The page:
Consumers trust online testing labs for the results they issue when they “randomly” pull product from stores and rank it for potency, label claim accuracy and botanical ID. What they don’t realize is that many such organizations accept advertising fees from the companies they test. We must always follow the money trail, and I, for one, am more suspicious of the $14 billion net worth of the family, which created OxyContin,5 not even including street sales (as far as I know). The stats show that between 100,000 and 200,000 people die yearly in the U.S. from pharmaceutical side effects or mix ups,6 and it’s less than single digits due to dietary supplements.7 Still, I completely understand that we all want to get what we are paying for—what is listed on the label—and nothing additional unless it’s free and good for us.
So, how do we dispel myths created by diversionary, insinuating and outright accusatory advertising and news hype? Education, of course! Let’s starts with some facts. USP means United States Pharmacopeia, whether a fish oil manufacturer advertising on TV, an isolated multivitamin label, or a pharmaceutical drug uses it. It is a certification of purity and standards, but it doesn’t say anything about health or even efficacy above an uncertified product. Basically USP guarantees the product is laboratory-made through biochemical means. It also means it’s not nearly natural anymore. However, a lot of our supplements are USP because they are a laboratory-made representation of what our food or our bodies make naturally.8
Botanical ID can be performed by many means. When an herbal or plant material is still in its unprocessed state, even some powders and capsules, it can be verified by DNA bar coding. But if that raw material has been through extraction by any solvent, even hot water, it will have to undergo botanical fingerprinting by other means the most recognizable being the forms of Mass Spectrometry and High Performance Liquid Chromatography. Seals of botanical verification have meaning if you know the organization that is testing and that their methods are universally accepted as appropriate and accurate. The American Herbal Products Association (AHPA) provides a list for such reference materials.9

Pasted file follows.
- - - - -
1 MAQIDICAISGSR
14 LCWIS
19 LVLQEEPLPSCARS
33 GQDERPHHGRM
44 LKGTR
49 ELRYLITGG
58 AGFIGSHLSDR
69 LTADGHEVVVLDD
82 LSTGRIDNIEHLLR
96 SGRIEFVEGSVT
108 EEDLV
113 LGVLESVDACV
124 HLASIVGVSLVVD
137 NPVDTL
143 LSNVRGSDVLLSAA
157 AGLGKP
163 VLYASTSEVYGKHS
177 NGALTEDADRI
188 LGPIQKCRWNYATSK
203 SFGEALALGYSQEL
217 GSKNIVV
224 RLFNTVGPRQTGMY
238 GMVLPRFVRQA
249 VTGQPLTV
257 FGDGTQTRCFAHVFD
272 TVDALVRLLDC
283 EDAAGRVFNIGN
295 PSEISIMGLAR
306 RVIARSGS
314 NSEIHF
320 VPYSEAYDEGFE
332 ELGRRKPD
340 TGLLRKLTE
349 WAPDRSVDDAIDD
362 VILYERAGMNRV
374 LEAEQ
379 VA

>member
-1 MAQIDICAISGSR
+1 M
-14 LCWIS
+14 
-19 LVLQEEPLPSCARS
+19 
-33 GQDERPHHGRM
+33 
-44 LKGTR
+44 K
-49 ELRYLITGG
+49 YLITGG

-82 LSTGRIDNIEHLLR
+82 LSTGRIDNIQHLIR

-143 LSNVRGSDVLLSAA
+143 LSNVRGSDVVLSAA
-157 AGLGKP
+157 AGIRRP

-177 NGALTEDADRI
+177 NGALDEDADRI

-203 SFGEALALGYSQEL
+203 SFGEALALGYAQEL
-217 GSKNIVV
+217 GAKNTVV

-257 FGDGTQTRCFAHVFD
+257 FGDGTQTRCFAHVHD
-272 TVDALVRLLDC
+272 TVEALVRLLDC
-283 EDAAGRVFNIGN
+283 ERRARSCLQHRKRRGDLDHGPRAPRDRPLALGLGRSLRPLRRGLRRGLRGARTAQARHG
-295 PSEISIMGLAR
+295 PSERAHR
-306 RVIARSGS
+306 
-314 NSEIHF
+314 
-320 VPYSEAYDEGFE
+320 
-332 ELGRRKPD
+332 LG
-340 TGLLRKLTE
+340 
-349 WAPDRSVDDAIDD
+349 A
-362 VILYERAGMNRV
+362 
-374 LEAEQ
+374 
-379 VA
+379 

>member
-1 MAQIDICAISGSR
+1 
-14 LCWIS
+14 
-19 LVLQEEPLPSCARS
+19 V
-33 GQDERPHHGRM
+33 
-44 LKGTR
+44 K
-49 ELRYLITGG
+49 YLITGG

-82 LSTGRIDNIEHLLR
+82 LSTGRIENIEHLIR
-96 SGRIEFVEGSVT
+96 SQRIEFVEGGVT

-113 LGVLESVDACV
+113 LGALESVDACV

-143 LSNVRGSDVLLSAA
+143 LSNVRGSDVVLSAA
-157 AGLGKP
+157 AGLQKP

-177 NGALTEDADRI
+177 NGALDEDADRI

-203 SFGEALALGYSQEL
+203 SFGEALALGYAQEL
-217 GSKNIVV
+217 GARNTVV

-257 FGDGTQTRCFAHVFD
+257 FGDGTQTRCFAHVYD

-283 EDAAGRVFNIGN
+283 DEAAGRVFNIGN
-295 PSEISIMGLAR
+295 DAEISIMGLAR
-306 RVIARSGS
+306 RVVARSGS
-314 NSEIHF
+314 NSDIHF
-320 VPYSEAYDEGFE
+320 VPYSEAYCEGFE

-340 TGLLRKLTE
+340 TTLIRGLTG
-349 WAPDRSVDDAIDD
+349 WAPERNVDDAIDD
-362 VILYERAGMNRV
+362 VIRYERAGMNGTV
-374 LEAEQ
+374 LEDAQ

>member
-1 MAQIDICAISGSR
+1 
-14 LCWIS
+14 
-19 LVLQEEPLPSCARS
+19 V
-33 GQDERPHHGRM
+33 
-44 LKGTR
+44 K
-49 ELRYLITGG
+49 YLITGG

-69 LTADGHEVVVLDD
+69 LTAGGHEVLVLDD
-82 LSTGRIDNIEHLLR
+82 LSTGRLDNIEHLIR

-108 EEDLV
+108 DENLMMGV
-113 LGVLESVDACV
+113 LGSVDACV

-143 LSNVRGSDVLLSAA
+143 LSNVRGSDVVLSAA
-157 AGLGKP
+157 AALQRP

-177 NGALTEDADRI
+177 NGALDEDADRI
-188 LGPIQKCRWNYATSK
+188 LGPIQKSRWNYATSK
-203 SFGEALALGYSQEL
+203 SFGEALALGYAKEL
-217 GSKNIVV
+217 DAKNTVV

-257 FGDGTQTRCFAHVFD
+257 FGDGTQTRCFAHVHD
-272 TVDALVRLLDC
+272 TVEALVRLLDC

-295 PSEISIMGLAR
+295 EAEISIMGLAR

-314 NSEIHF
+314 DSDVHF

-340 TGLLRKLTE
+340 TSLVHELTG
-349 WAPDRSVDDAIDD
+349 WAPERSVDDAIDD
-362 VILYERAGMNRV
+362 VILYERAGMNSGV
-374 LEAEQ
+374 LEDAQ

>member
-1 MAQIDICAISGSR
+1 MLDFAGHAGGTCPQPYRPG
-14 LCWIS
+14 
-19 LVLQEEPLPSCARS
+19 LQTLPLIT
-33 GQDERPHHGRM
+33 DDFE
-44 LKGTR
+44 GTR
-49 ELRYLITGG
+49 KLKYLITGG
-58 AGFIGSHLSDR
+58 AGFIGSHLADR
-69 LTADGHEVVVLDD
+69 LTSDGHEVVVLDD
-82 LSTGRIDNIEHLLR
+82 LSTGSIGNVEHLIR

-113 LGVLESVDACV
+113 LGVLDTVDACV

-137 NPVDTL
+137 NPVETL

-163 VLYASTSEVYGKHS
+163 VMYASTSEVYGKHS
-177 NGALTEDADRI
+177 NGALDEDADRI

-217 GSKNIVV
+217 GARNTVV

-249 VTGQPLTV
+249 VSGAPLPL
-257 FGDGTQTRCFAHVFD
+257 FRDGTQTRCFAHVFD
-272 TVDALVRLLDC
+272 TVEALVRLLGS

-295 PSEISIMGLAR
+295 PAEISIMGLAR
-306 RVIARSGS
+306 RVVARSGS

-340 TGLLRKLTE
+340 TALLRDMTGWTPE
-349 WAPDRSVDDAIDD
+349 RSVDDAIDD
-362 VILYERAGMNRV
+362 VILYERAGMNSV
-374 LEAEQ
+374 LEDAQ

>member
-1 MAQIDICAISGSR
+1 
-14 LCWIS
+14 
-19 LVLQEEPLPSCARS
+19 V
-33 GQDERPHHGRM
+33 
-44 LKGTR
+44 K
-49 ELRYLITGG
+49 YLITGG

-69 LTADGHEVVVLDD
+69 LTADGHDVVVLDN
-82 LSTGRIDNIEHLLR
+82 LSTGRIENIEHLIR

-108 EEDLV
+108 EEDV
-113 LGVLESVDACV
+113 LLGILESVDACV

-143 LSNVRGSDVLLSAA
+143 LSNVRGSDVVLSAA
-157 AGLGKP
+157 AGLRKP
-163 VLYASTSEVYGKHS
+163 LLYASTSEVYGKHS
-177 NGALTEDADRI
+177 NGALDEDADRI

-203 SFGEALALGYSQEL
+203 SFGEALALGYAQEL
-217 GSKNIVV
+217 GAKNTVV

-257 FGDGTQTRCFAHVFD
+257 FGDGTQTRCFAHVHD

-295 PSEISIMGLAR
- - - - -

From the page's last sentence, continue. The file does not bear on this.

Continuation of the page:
This brings me to the point where I want to explain the rigors of testing that many, if not most, dietary supplements must undergo. The United States Food and Drug Administration (FDA) has definitely put regulatory protocols in place. The grace period for compliance is over. Companies with more than 500 full-time employees were required to be compliant in 2008, those between 20-500 in 2009, and those under 20 in 2010.10 All dietary supplement manufacturers must establish and adhere to current good manufacturing practices (cGMPs) that are approved and enforced by the FDA.